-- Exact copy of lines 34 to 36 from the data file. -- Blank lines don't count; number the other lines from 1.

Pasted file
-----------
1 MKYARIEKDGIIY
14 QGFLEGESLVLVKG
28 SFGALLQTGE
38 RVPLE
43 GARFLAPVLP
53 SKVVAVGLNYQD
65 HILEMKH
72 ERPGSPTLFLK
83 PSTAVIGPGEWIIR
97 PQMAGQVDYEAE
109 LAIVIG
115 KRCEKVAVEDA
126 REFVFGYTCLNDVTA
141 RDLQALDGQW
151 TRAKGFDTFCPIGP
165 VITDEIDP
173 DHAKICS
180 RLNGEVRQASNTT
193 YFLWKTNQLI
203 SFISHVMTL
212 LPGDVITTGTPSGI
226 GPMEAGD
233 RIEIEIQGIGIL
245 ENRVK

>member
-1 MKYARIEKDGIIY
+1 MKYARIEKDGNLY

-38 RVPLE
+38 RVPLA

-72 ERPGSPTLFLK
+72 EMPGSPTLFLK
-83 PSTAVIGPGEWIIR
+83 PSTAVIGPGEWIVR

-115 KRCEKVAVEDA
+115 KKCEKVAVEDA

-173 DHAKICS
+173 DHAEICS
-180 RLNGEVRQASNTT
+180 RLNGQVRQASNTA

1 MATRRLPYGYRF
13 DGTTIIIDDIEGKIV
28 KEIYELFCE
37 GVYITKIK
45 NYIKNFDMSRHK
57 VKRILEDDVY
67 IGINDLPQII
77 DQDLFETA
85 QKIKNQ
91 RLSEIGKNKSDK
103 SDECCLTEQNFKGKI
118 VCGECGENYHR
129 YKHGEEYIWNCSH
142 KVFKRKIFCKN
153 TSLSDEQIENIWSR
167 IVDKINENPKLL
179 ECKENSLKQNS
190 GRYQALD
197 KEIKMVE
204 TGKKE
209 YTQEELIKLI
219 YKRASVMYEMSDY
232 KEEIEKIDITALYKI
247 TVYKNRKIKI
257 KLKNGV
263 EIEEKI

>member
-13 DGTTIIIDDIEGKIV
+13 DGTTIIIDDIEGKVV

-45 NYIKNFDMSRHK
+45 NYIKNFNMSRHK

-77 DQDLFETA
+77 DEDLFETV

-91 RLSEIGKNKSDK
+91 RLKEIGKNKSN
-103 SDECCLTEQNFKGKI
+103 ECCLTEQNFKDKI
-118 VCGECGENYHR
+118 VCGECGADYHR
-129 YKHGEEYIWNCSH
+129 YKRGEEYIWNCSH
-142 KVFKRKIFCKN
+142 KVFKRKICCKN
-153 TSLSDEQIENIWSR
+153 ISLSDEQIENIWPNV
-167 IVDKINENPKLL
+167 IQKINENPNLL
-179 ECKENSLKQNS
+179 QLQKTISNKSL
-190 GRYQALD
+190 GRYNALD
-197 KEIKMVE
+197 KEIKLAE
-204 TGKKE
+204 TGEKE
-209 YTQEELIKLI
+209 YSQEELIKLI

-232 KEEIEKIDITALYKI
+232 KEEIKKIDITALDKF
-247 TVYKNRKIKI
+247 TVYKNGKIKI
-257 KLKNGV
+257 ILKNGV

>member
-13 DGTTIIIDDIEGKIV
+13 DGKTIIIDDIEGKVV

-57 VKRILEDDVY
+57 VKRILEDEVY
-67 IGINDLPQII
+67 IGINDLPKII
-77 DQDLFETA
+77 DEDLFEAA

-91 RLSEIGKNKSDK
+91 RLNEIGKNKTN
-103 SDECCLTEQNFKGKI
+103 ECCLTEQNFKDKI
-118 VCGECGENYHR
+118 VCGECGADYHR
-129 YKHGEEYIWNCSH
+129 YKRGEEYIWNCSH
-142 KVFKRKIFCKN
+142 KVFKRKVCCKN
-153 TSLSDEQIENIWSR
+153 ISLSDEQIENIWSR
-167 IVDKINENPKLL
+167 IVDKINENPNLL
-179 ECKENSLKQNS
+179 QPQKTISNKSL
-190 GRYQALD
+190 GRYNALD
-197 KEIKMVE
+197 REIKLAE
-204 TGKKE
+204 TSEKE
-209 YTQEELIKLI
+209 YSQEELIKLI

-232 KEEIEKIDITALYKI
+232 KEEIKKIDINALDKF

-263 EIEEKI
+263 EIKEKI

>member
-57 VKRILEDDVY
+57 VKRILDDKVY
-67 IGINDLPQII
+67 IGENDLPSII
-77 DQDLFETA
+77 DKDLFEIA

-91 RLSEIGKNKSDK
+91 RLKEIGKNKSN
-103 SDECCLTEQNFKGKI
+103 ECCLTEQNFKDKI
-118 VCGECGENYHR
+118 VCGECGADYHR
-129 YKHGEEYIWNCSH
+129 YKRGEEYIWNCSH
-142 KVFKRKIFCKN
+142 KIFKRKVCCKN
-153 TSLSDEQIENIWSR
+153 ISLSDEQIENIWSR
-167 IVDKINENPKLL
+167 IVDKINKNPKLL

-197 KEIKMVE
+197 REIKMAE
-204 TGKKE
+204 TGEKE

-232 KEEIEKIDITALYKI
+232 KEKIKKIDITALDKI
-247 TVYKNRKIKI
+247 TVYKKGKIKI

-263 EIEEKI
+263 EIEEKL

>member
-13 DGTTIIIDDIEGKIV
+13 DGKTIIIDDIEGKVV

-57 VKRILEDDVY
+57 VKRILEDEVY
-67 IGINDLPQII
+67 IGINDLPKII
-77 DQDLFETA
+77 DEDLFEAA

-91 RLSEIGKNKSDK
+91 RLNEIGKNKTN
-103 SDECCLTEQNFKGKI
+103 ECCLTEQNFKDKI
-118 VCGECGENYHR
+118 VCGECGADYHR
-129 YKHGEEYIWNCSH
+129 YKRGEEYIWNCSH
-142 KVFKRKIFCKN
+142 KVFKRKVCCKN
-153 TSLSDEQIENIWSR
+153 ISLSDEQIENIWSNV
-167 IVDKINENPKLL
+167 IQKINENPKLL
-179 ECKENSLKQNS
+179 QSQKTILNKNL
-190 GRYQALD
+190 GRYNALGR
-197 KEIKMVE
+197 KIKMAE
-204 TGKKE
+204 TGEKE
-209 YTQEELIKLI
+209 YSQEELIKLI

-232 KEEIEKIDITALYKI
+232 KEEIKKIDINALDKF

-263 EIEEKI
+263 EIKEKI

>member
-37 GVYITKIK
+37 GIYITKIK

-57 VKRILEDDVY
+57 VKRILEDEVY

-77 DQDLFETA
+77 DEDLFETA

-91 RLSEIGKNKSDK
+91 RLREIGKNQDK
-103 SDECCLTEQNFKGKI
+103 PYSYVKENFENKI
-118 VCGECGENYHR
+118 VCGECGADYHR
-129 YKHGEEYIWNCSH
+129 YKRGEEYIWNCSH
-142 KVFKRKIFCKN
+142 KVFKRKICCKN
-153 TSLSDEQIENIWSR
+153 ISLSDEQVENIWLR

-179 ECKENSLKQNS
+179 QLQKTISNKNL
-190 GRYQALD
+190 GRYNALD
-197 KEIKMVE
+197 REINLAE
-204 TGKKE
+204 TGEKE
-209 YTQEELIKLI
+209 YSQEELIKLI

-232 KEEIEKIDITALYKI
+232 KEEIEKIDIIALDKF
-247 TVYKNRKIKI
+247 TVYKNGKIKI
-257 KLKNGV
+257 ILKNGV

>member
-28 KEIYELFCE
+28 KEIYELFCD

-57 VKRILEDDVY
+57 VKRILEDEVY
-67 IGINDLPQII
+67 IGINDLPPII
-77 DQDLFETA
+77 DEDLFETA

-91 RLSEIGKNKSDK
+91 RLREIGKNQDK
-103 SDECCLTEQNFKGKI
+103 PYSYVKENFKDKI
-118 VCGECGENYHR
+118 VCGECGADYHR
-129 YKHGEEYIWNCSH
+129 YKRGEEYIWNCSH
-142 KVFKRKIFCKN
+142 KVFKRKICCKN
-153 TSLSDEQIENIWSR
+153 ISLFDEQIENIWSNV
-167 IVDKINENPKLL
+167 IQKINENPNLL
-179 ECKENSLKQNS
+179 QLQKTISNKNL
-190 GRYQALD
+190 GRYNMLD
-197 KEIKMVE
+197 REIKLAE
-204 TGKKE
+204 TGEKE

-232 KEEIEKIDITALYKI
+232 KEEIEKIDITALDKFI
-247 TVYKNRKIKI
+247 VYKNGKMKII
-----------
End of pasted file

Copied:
-115 KRCEKVAVEDA
+115 KKCEKVAVEDA

-173 DHAKICS